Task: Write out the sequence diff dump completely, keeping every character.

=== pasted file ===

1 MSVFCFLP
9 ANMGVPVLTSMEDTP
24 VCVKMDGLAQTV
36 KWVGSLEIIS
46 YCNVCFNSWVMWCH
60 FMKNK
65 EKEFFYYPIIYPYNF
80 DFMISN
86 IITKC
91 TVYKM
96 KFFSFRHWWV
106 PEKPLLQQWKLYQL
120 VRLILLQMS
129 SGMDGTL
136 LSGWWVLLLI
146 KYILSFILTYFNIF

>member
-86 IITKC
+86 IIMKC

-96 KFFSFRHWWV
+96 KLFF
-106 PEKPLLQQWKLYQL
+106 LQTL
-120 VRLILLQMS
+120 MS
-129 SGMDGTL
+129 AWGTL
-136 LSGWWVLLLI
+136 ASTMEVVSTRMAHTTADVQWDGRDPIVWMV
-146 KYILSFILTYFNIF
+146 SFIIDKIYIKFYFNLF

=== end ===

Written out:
1 MSVFCFLP
9 ANMGVPVLTSMEDTP
24 VCVKMDGLAQTV
36 KWVGSLEIIS
46 YCNVCFNSWVMWCH
60 FMKNK
65 EKEFFYYPIIYPYNF
80 DFMISN
86 IITKC
91 TVYKM
96 KFFSFRHWWV
106 PEKPLLQQWKLYQL
120 VRLILLQMS
129 SGMDGTL
136 LSGWWVLLLI
146 KYILSFILTYFNIF

>member
-86 IITKC
+86 IIMKC

-96 KFFSFRHWWV
+96 KLFF
-106 PEKPLLQQWKLYQL
+106 LQTL
-120 VRLILLQMS
+120 MS
-129 SGMDGTL
+129 AWGTL
-136 LSGWWVLLLI
+136 ASTMEVVSTRMAHTTADVQWDGRDPIVWMV
-146 KYILSFILTYFNIF
+146 SFIIDKIYIKFYFNLF